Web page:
There is only so much you can say about a used-to-be-great director before you finally give up. John Carpenter was one of those guys for me. I’d say to my friends, “Who cares if he made The Village of the Damned or Ghosts of Mars… this dude made The Thing (1982), Halloween, and Big Trouble in Little China!” But that didn’t matter after a while. There is only so much you could say about a director who hasn’t made a decent film in quite some time (1995‘s In the Mouth of Madness might be his last worthy effort). Continue reading »
Leave it to those crazy Norwegians to finally get that whole “found footage” genre a satisfying entry. You see, this whole genre has been plagued with problems since it first started. For every good one (Man Bites Dog or [Rec]), comes 57 bad ones (Cloverfield, Apollo 18, The Last Exorcism). The problems with those films are all the same too. The story takes too long to get off the ground (remember that painfully bad party sequence at the beginning of Cloverfield?), the characters are nothing shy of awful and/or disconnected (again, see Cloverfield), the premise never fully realizes itself until it’s too late (I’ll point you to The Last Exorcism for that), and most of the time they take themselves way too seriously. Continue reading »
I am going to start off this entry with a bold statement that will sure to attract the attention of cinema snobs all over – horror films simply don’t exist anymore. You can argue the finer points of some lesser-known foreign masterpiece all you want. But deep down in your heart, you know you weren’t actually scared when you watched [Rec] or Martyrs. Not like you were when you saw Jaws for the first time. No matter how much we love to watch teenagers (or anyone really) get destroyed on screen, there hasn’t been a film in a while that really connects us with the characters to have us even care in the first place. Continue reading »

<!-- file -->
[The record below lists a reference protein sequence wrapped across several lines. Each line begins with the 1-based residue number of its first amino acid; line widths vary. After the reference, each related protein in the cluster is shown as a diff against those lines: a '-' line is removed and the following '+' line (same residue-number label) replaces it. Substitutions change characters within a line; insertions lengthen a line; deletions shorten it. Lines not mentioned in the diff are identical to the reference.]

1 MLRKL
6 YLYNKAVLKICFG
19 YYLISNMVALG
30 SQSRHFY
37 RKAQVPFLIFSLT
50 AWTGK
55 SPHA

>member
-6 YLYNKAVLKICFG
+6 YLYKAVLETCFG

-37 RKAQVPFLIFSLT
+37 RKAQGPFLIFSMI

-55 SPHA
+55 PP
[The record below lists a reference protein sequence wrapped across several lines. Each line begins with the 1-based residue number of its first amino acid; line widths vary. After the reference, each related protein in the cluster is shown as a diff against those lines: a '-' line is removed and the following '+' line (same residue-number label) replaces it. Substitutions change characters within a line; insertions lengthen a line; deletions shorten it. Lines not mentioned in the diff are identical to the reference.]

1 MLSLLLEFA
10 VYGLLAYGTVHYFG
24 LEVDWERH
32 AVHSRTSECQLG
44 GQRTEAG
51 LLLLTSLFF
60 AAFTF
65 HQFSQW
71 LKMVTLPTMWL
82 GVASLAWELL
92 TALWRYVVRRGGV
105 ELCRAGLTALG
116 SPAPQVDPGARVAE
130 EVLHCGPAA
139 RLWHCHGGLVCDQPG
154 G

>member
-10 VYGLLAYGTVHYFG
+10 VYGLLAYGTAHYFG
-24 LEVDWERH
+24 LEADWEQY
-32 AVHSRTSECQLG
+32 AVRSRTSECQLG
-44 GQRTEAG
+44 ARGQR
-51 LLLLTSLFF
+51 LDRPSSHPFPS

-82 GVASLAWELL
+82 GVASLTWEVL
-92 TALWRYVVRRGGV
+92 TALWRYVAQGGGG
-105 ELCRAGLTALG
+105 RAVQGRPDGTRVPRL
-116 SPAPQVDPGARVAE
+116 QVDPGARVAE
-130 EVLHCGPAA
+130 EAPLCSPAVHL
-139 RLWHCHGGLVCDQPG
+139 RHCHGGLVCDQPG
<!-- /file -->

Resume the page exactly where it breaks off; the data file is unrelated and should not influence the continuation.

2006 was a fantastic year in cinema. And I am not talking about the Academy Awards or anything. Truth be told, I can’t even think of one single movie that was nominated for anything that year… and I am pretty on top of that shit.
No, I am talking about the year that brought us Wayne Kramer’s chaotic Paul Walker vehicle, Running Scared, and also the film-making team of Neveldine/Taylor and their frenzied Crank. These two movies were out to prove that R-rated action extravaganzas didn’t have to have $200 million budgets. They just need a little vulgarity, ridiculousness, nudity, violence, and a significant body count to keep the interest flowing.
And they both do it pretty fucking well – Crank especially. If you haven’t seen this film by now (you fucking loser), we follow Chev Chelios (Jason Statham) as he runs around Los Angeles looking for an antidote to something called the Beijing Cocktail. Apparently some low-level thugs injected him with it and the only way he can stay alive is by keeping his adrenaline levels on the high.